LONDON, 6 November 2019; The UK’s top travel show WTM opened Monday celebrating its 40th annual edition with UK Prime Minister Boris Johnson providing the opening welcome message.
Johnson, who launched the 12 December election campaign last week spoke of the UK’s success story in the 10 years since he first opened the event when he was Mayor of London.
Following on from Johnson’s message, the government’s secretary of state for digital, culture, media and sport Nicky Morgan noted tourism contributed UKP68 billion to the UK economy and represented 1.6 million jobs. Last year the UK attracted 38 million visitors who spent UKP22.7 billion.
Acknowledging the Brexit challenge for the tourism industry she told the gathering of business executives at the Monday lunch: “We are going to be leaving the European Union, but we do not want to put up borders that keep people in or out. We want to make it as frictionless as possible to visit.”
On the first day of WTM Atout France and easyJet signed a major three-year partnership at WTM London that will attempt to boost British and German visitors to France through cheap fares and land content offers.
The new agreement will see the airline and the tourism agency promoting destinations across easyJet’s network and will have an annual budget of UKP1 million.
WTM London’s headline partner Sri-Lanka also presented a statement at the opening event outlining its objective to ‘build back better’ six months after the terror attacks that decimated its tourism industry.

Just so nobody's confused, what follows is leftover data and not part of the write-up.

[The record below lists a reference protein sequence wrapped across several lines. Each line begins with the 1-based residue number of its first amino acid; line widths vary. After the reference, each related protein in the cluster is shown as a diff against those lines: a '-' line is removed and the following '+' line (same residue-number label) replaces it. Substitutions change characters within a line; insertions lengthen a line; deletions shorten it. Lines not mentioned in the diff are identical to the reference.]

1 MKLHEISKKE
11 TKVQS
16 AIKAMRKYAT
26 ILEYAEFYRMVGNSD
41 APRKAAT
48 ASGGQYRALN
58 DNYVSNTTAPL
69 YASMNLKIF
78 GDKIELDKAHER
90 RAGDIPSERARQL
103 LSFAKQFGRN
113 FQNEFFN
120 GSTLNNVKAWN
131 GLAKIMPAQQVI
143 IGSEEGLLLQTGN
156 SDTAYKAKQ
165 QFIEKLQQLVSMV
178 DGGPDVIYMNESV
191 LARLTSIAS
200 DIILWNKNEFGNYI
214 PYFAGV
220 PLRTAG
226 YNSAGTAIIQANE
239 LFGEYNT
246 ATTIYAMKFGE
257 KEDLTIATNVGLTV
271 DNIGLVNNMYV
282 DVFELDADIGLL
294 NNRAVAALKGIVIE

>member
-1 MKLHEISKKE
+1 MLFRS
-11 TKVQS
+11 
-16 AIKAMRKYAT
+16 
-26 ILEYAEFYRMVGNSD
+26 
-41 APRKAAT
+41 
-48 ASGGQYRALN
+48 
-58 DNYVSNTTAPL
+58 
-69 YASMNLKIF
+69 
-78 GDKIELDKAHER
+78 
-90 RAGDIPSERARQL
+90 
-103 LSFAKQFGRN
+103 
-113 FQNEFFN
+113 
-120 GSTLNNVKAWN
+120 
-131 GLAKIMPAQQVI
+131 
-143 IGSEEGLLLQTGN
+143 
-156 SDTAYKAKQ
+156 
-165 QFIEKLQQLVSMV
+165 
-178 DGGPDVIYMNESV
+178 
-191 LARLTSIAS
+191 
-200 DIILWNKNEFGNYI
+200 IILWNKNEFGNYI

Sri Lanka’s High Commissioner Manisha Gunasekera commented: “Exactly one year ago at WTM we launched So Sri Lanka, our brand identity, which has now become so much identified with Sri Lanka.”
She added: “The message emanating from Sri Lanka is we’re resilient, united, and we have made a steady recovery.”
WTM’s Responsible Tourism Programme began on Monday with a session asking Is “Tourism a Strategy for Development?”
Cillian Murphy Consulting’s director, Cillian Murphy, said tourism needs to shift from a market-led model to a community-led one.
“Stop seeing each other as competition, and start seeing how we can work together,” he said, explaining that as a restaurant owner himself, this would mean not seeing the restaurant across the road as the competitor, and instead as a partner for turning the town into a foodie destination.
Limpopo director of tourism planning & development, Moses Ngobeni, summed up the key themes of the session in two phrases. First, he observed that: “Tourism is like sport – it can change perceptions of a country.” And he made it clear that “Tourism should be government-led, private sector-driven, and community-based.”
This year, WTM is addressing some of the major sustainability challenges and asking who can do what about them.
In a statement, WTM said: “We need businesses and destination governments to step and take responsibility for making the choices that will make our sector sustainable.
“We have panels with industry experts considering what we can do to address decarbonisation of the sector, aviation, the challenge of building sustainable hotels, ensure water security, develop resilient destinations, conserve wildlife & biodiversity, reduce plastic waste and manage sites so that they are not damaged by over-tourism.
“There are two widely recognised existential threats to our species, to us: climate change and biodiversity loss.”